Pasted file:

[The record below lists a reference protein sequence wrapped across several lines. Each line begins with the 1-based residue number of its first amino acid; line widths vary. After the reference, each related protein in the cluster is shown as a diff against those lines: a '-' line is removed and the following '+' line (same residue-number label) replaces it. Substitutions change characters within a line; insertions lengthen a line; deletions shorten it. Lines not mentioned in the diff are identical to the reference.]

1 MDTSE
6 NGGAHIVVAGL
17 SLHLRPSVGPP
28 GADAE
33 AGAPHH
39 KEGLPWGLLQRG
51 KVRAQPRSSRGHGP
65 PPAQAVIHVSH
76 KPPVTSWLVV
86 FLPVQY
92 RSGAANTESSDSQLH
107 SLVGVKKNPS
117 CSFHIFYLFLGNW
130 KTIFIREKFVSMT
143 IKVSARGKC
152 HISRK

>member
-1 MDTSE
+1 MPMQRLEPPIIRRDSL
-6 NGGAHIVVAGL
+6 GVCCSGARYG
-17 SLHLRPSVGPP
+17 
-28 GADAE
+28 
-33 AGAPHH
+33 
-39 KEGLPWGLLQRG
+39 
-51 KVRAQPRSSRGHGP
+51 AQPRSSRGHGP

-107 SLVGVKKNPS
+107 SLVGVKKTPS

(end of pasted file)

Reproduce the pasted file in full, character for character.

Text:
[The record below lists a reference protein sequence wrapped across several lines. Each line begins with the 1-based residue number of its first amino acid; line widths vary. After the reference, each related protein in the cluster is shown as a diff against those lines: a '-' line is removed and the following '+' line (same residue-number label) replaces it. Substitutions change characters within a line; insertions lengthen a line; deletions shorten it. Lines not mentioned in the diff are identical to the reference.]

1 MDTSE
6 NGGAHIVVAGL
17 SLHLRPSVGPP
28 GADAE
33 AGAPHH
39 KEGLPWGLLQRG
51 KVRAQPRSSRGHGP
65 PPAQAVIHVSH
76 KPPVTSWLVV
86 FLPVQY
92 RSGAANTESSDSQLH
107 SLVGVKKNPS
117 CSFHIFYLFLGNW
130 KTIFIREKFVSMT
143 IKVSARGKC
152 HISRK

>member
-1 MDTSE
+1 MPMQRLEPPIIRRDSL
-6 NGGAHIVVAGL
+6 GVCCSGARYG
-17 SLHLRPSVGPP
+17 
-28 GADAE
+28 
-33 AGAPHH
+33 
-39 KEGLPWGLLQRG
+39 
-51 KVRAQPRSSRGHGP
+51 AQPRSSRGHGP

-107 SLVGVKKNPS
+107 SLVGVKKTPS